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"Till, flufh'd with hope from views of paft fuccefs,
We lay on fome main trifle all our stress;
When lo! the mistress or the friend betrays :
And the whole fancied cheat of life difplays :
Stun'd with an ill that from ourselves arose;
For inftinct rul'd, when reason fhould have chofe :
We fly for comfort to fome lonely scene,
Victims henceforth of dirt, and drink, and fpleen.
But let no obstacles that cross our views,
Pervert our talents from their deftin'd ufe;
For, as upon life's hill we upwards press,
Our views will be obftru&ted lefs and lefs.
Be all falfe delicacy far away,

Left it from nature lead us quite astray;
And for th' imagin'd vice of human race,
Destroy our virtue, or our parts debafe;
Since God with reafon joins to make us own,
That 'tis not good for man to be alone,


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ODE, to a LADY.

On the Death of Col. CHARLES Ross, in the Action at Fontenoy. Written May 1745.



WHILE, loft to all his former mirth,

BRITANNIA's genius bends to earth,

And mourns the fatal day;

While, ftain'd with blood, he ftrives to tear

Unfeemly from his fea-green hair

The wreaths of cheerful May;

a William Collins was born at Chichester on the 25th day of December, about 1720. His father was a hatter. In 1733 he was admitted a fcholar of Winchefter college, and in 1740 ftood first in the lift of the fcholars in fucceffion at New College; but there being no vacancy at that time, he became a commoner of Queen's College, and in about half a year after was elected a Demy of Magdalen College, where he continued until he had taken a Batchelor's degree, and then fuddenly left the univerfity. This event happened about the year 1744. He immediately came to London, and commenced a literary adventurer; in which capacity he was not diligent enough to keep himself from want. In a fhort time he was relieved from his diftreffes by the death of his uncle, Mr. Martin, a lieutenant colonel, who left him about £. 2,000. From this period his health began to decline, and he gradually fell into that ftate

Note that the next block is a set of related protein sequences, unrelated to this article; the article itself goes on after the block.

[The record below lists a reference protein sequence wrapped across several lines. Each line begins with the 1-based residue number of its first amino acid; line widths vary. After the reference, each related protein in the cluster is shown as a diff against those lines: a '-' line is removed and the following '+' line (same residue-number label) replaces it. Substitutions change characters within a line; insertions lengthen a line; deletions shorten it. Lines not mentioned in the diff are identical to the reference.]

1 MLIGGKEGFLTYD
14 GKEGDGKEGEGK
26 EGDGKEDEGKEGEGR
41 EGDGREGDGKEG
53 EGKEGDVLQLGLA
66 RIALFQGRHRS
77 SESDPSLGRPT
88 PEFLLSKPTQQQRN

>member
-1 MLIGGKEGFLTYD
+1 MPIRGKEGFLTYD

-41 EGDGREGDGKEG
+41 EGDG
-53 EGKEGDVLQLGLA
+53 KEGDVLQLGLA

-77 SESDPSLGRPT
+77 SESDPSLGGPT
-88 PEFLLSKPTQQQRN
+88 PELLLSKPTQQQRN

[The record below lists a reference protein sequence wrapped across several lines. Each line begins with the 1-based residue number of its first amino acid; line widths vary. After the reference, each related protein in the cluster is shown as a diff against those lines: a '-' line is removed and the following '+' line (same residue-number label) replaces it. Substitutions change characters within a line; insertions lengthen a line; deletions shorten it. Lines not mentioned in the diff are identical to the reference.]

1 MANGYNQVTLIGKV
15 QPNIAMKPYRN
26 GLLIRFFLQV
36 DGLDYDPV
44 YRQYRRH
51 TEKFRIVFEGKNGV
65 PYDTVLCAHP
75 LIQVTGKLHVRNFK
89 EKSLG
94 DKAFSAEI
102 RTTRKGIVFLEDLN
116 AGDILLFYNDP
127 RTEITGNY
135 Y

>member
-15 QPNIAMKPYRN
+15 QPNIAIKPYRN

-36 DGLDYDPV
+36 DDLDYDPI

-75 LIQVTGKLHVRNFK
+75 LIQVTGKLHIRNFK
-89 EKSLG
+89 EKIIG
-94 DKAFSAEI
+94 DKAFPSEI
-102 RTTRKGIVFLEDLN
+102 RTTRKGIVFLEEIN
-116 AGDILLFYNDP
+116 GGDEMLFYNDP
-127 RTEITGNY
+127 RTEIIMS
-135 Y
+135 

The thoughts which musing pity pays,
And fond remembrance loves to raife,
Your faithful hours attend;

Still fancy, to herself unkind,

Awakes to grief the soften'd mind,
And points the bleeding friend.

By rapid Scheld's defcending wave.
His country's vows fhall blefs the grave,
Where-e'er the youth is laid:

That facred spot the village hind
With every sweetest turf fhall bind,

And peace protect the shade.

O'er him, whofe doom thy virtues grieve,

Aerial forms fhall fit at eve

And bend the penfive head!

And, fall'n to fave his injur'd land,

Imperial Honour's aweful hand

Shall point his lonely bed!

of depreffion of mind which enchains the faculties without destroying them, and leaves reason the knowledge of right without the power of pursuing it. These clouds which he perceived gathering on his intellects, he endeavoured to disperse by travel, and paffed into France; but found himself constrained to yield to his malady, and returned. He was for fome time confined in a house of lunatics, and afterwards retired to the care of his fifter at Chichester, where death, in 1756, came to his re. lief.



V. The

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